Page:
Special cleavage rules for trypsin and chymotrypsin:

A general model of enzymatic cleavage:

Subsite nomenclature was adopted from a scheme created by Schechter and Berger (1967, 1968) and used in the following description of enzyme specificities. According to this model, amino acid residues in a substrate undergoing cleavage are designated P1,P2, P3, P4 etc. in the N-terminal direction from the cleaved bond. Likewise, the residues in C-terminal direction are designated P1', P2', P3', P4'. etc. as shown in Fig.1.

Establishing a specificity model for protease cleavage:

A first and obvious approach to obtain information concerning the cleavage specificity of a protease is the characterization of the respective natural substrate. In a next step, standard polypeptides can be used for digestion such as glucagon or insulin chains. However, an ideal polypeptidic substrate should contain all possible 400 combinations of dipeptide bonds, whereas in insulin and glucagon for example only small fraction of these combinations can be found (not to mention the possibilities of tetrapeptide composition when taking into account the sites P2 to P2'. Ideally, the cleavage data would be obtained by digesting all availble proteins in the databases, but this is beyond feasability. A more systematic and complete approach would be to test the proteases with substrates of low molecular weight such as di-, tri, tetrapeptides etc.

Unfortunately, the available data for most proteases in still very incomplete. Only for few proteases enough information has been accumulated that allows a statistical treatment (for details see Keil, 1992) resulting in a more complete and refined picture of cleavage specificity. This evaluation of the influence of the amino acid sequence on the potential cleavage sites should allow predictions of cleavage by proteolytic enzymes. In the case of chymotrypsin for example, 235 proteins were chosen containing 3136 cleavage sites ( Keil,1987). The statistical evaluation is based on certain assumptions and restrictions:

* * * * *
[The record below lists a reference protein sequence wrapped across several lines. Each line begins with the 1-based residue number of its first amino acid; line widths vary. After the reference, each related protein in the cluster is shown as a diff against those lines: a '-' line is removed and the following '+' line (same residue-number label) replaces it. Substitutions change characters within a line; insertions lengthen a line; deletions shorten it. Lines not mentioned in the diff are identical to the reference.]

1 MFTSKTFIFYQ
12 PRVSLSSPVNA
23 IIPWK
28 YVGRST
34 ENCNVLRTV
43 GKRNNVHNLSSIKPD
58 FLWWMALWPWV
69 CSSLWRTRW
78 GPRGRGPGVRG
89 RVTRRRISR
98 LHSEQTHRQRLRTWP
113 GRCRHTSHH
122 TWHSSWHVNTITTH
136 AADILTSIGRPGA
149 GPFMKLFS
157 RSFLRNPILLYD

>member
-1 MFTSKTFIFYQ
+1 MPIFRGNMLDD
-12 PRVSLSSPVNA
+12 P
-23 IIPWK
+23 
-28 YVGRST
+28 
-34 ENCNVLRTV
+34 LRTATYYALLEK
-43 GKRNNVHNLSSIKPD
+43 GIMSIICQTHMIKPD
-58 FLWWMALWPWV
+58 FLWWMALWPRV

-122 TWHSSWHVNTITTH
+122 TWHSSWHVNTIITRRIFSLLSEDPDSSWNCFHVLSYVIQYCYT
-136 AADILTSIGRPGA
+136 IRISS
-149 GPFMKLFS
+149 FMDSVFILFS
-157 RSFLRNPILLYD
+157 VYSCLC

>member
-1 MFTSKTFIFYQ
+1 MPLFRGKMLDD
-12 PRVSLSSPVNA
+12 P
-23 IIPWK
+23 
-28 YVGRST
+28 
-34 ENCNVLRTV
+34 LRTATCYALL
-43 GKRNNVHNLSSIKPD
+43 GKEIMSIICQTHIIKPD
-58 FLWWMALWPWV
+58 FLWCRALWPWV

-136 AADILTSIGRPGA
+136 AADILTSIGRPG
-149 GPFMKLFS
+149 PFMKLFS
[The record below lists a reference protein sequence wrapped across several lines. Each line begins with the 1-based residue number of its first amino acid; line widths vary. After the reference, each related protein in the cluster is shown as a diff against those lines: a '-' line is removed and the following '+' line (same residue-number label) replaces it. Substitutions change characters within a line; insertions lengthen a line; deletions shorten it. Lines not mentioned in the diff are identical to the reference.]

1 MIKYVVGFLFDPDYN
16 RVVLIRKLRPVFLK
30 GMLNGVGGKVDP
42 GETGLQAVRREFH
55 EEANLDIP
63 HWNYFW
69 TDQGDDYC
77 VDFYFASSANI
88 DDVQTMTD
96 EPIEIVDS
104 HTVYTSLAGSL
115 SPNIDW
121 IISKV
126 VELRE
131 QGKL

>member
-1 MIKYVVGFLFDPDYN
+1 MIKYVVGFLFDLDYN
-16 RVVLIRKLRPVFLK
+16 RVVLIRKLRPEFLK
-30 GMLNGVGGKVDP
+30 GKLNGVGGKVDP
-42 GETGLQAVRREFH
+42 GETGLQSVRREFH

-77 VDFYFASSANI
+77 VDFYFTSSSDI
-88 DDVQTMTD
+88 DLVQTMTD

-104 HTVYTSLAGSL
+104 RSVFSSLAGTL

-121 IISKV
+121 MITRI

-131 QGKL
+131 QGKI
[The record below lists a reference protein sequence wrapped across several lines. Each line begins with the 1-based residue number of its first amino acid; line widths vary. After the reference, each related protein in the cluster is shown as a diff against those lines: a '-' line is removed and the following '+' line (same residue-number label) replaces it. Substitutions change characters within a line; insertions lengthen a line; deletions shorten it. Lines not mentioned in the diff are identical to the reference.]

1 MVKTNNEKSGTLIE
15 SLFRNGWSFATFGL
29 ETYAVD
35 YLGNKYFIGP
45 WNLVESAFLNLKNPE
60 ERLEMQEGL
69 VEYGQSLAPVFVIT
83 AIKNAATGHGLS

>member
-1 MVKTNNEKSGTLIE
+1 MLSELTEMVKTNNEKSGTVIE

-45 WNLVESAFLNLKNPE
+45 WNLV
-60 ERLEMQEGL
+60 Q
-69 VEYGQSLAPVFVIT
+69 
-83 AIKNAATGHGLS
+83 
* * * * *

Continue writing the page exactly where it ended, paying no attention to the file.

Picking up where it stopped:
The cleavage probabilities:

In the following, models of cleavage probabilities for trypsin and chymotrypsinare explained. These models are based on charts published by Keil, (1992).

Chymotrypsin cleavage specificity:

A plot of P1 against P1' is presented in Fig.2. Here, the frequencey of cleavage for all 400 dipeptide sequences found in the above mentioned 235 proteins. To sum the results up, chymotrypsin preferentially cleaves at aromatic residues in position P1. It almost never cleaves at aspartic acid, glutaminic acid, glycine or proline. Certain amino acids have a favourable effect when positioned in P1, such as Lys or Arg. In contrast to that, Pro in P1' blocks almost all cleavage activities. The data used in the program PeptideCutter are derived from the size of the squares. In a simplified assumption that the largest value represent a cleavage probability of 100%, the other values are calculated in proportion to this.


Trypsin cleavage specificity:

Trypsin preferentially cleaves at Arg or Lys in position P1. In a statistical study carried out by Keil (1992) the negative influences of residues surrounding the Arg- and Lys- bonds (i.e. the positions P2 and P1', respectively) during trypsin cleavage.The database LYSIS made it possible to access a pool of protein substrate data. The results of this study are presented in Fig. 3 A and B. Particularly interesting results are the following: Pro in Position P1' normally exerts a strong negative influence. Similarly, the positioning of R and K in P1' results in an inhibition, as well as negatively charged residues in positions P2 and P1'.

The PeptideCutter program does not take into consideration so-called "chymotrypsin-like" cleavages. These kind of cleavage events at aromatic or hydropohobic residues and are often reported (Keil , 1986). Nevertheless, they were attributed to impurities caused by traces of chymotrypsin and pseudotrypsin, a degradation product of trypsin.